Pierluigi Freni, Eleonora Marina Botta, Luca Randazzo, Paolo Ariano

Chapter 5. Concept Layout

Abstract
The chapter presents the design of the device actuators and sensors in terms of concept developing, dimensioning, testing and prototyping. Inspired by soft robotics concept, the design of actuators is based on the characteristics of dielectric elastomers and their relationship between voltage applied and material elongation. Smart material properties are exploited in the multiple layers actuator proposed, capable of performing both linear elongation and bending, by means of the application of different voltage levels to different layers. Calculations of the torques required by the hand actions and, consequently, the maximum stress are presented. Then, the choice of the material leads to the identification of the correct dimensioning of the system, in terms of voltage to be applied and thick of the actuator layers. In order to control the actuation according to the human will, sensors based on physiological signals are required. EMG and MMG based sensors are chosen, specifying the sensors number and positioning required for an effective human will identification. Pressure sensors, realized with dielectric elastomers, give the feedback of the system. Calculations relating voltage measured and pressure applied on the sensors are presented. Finally, the prototyping and testing phase is described, in which two mockup hands are realized for a proof of concept while EMG and MMG sensors are tested. Experimental setup and qualitative results are extensively described.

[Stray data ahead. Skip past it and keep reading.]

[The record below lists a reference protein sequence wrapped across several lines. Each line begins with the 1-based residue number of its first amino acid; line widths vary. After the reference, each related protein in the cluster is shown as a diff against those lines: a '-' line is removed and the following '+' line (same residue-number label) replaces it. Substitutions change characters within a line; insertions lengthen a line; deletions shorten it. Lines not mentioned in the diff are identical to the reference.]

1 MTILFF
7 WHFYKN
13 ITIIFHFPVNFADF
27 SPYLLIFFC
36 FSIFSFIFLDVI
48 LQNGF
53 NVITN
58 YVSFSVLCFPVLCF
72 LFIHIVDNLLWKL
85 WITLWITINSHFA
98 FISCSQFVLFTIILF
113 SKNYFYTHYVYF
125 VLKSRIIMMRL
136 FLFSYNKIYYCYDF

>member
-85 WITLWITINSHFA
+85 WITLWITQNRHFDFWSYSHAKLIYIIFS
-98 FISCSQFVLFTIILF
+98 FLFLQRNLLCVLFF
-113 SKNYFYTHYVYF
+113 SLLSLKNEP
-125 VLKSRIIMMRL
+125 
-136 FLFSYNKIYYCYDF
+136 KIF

Pierluigi Freni, Eleonora Marina Botta, Luca Randazzo, Paolo Ariano

Chapter 6. Conclusions

Without Abstract
Pierluigi Freni, Eleonora Marina Botta, Luca Randazzo, Paolo Ariano